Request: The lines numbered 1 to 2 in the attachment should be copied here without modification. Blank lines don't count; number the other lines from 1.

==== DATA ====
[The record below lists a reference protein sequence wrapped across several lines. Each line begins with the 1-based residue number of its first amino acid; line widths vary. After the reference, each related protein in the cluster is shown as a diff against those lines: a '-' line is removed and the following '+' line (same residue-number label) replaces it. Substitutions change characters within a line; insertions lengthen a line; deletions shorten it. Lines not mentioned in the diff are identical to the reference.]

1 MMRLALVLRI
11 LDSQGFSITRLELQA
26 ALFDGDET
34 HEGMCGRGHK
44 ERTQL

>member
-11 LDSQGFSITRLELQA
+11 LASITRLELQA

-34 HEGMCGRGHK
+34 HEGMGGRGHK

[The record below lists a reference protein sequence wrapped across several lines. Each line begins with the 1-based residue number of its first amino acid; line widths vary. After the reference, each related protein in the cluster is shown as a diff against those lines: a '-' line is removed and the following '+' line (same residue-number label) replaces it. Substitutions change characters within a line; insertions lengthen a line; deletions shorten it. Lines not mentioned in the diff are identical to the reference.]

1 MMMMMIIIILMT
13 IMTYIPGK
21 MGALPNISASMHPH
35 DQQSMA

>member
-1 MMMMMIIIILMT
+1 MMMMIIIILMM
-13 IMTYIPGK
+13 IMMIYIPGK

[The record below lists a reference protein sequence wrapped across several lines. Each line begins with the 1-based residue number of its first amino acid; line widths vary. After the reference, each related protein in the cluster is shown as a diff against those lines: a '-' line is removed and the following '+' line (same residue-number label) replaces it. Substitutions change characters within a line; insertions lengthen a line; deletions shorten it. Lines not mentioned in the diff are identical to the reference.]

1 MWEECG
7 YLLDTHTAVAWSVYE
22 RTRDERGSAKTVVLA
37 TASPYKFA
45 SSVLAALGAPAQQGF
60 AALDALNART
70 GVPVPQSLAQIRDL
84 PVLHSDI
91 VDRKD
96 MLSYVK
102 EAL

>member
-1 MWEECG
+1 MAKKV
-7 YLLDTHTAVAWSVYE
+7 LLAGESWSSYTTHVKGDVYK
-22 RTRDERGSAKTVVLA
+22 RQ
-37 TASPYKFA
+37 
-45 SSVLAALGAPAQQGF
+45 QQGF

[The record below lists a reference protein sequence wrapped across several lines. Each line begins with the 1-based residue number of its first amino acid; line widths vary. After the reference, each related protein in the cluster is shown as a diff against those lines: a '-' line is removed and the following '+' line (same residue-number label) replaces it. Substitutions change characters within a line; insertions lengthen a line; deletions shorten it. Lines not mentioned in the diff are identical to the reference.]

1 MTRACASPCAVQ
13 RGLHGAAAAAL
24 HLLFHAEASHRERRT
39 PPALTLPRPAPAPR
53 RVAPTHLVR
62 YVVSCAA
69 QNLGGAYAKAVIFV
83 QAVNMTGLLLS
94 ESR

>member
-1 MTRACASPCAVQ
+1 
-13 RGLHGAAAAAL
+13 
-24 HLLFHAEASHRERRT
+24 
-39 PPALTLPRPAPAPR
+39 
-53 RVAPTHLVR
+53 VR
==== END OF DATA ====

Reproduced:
[The record below lists a reference protein sequence wrapped across several lines. Each line begins with the 1-based residue number of its first amino acid; line widths vary. After the reference, each related protein in the cluster is shown as a diff against those lines: a '-' line is removed and the following '+' line (same residue-number label) replaces it. Substitutions change characters within a line; insertions lengthen a line; deletions shorten it. Lines not mentioned in the diff are identical to the reference.]

1 MMRLALVLRI